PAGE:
After trying to make sense of first order logic from an algebraic point of view I started to read about boolean algebras (similar to the explanations given here: wikipedia on boolean algebras. I also read through this post: Are Elementary Algebra and Boolean Algebra Algebras over a Ring (or Field)? (not necessarily all linked pages in full).

As I understand it, taking the initial boolean algebra, call it $B$, as an example, it is an algebra over a ring, or more specifically over the field $\mathbb{Z}_2$ (which is the underlying set for the whole boolean algebra, so it is an algebra over itself in a sense). The scalar multiplication then coincides with the usual multiplication in $B$. As an $R$-module $M$ becomes an $R$-algebra when $M$ is a ring itself this means that $B$ would be a ring. My questions are these:

Q1.) Is everything I mentioned above correctly understood? If not, would you please explain what I got wrong and/or link to other resources that give a thorough explanation?

Q2.) In the ring of two elements the multiplication table corresponds to the AND operation but the addition corresponds to the XOR operation and not to OR (otherwise $\mathbb{Z}_2$ would obviously not become an additive group). Have I misunderstood something fundamental here or don't we use the OR operation in the initial boolean algebra? And if so, what algebraic structure could this be given?

My level is undergraduate with an introductory course in abstract algebra covering the most fundamental parts of "Abstract Algebra" by John A. Beachy and William D. Blair, not including Galois theory.


Have I misunderstood something fundamental here or don't we use the OR operation in the initial boolean algebra?

Consider the $\vee$-$\wedge$ definition of a Boolean algebra. It turns out that you can turn this into a real boolean ring by defining $a\cdot b=a\wedge b$ and $a+b=(a\vee b)\wedge\neg(a\wedge b)$. As a result, one of the boolean algebra laws says that $a^2=a$ for any $a$ in the algebra.

In the context I've given above, $\vee$ acts like $OR$ and $\wedge$ acts like AND. The "new" addition operation we made acts like XOR. If you want to examine boolean algebras as $F_2$-algebras, then I think you want to shift to the version using the $+$ mentioned above, so that $a+a=0$ for all $a$ in the ring (contrasting with the previous $a\vee a=a$). This is where the characteristic of the field $F_2$ comes into play.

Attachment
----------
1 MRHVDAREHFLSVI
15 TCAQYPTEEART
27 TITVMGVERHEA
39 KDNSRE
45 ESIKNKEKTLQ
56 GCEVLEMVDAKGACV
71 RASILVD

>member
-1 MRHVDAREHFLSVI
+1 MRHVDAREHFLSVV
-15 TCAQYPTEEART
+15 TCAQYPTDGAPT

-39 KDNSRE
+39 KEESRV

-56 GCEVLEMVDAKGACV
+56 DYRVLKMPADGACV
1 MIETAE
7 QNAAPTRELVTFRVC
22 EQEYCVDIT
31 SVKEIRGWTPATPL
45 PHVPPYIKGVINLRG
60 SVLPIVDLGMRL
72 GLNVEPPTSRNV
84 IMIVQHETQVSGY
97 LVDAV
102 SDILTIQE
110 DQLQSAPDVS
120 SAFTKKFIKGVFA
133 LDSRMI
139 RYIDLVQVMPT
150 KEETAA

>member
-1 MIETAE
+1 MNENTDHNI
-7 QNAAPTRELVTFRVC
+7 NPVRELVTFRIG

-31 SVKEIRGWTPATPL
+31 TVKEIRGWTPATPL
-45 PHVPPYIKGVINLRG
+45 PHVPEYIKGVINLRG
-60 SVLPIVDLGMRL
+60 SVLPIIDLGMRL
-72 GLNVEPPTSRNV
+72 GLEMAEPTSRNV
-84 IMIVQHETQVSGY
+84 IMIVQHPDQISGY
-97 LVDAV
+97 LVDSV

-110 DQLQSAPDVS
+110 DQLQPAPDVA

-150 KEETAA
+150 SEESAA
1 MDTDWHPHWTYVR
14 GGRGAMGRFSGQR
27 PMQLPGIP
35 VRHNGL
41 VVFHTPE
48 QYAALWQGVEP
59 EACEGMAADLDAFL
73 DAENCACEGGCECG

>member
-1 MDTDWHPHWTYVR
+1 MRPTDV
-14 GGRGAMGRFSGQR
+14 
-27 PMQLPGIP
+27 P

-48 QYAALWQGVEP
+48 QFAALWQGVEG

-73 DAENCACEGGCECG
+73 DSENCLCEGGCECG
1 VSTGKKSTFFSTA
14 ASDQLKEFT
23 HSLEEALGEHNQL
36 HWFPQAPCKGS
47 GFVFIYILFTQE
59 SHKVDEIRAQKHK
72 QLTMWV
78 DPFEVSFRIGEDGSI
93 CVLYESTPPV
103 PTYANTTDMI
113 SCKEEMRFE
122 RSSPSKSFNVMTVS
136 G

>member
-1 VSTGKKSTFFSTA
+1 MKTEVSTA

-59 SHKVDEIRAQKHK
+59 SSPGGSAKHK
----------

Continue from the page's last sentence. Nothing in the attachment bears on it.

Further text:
it is an algebra over [...] the field $\Bbb Z_2$

Yes, that's necessary but not sufficient. For example, the ring of polynomials over the field of two elements $F_2[x]$ is an $F_2$ algebra, but $x^2\neq x$.

You can prove using the technique here, however, that every boolean algebra $(B, +,\cdot)$ is isomorphic to a subring of $\prod_{i\in I}F_2$ for some index set $I$. This is an $F_2$-algebra, yes, but it is only a small part of the class of $F_2$-algebras.


We have seen two fundamental ways to study boolean algebras: using $\vee/\wedge$ or using $+/\cdot$. The first one conforms to more of the way we think with AND and OR, and the second one creates a nice associative ring structure that is easy to analyze. You can freely get between the two with these conversions:

$$a\wedge b=a\cdot b \\ a+b=(a\vee b)\wedge\neg(a\wedge b)\\ a\vee b=a\cdot b+a+b $$

  • $\begingroup$ I think I'm starting to get a clearer picture. To conclude, do we have any algebraic structure ( preferably among the ones mentioned here: en.wikipedia.org/wiki/Algebraic_structure ) that we can put on the boolean algebra defined using OR instead of XOR, i.e using $\vee$ / $\wedge$? Or does this just create something "else" completely? $\endgroup$ – Christopher.L Jun 16 '16 at 18:08
  • $\begingroup$ @Christopher.L We've just discussed how $\cdot/+$ makes it into an $F_2$-algebra, and the structure using $\vee/\wedge$ is at least a lattice. $\endgroup$ – rschwieb Jun 16 '16 at 19:00

Your Answer

By clicking “Post Your Answer”, you agree to our terms of service, privacy policy and cookie policy

Not the answer you're looking for? Browse other questions tagged or ask your own question.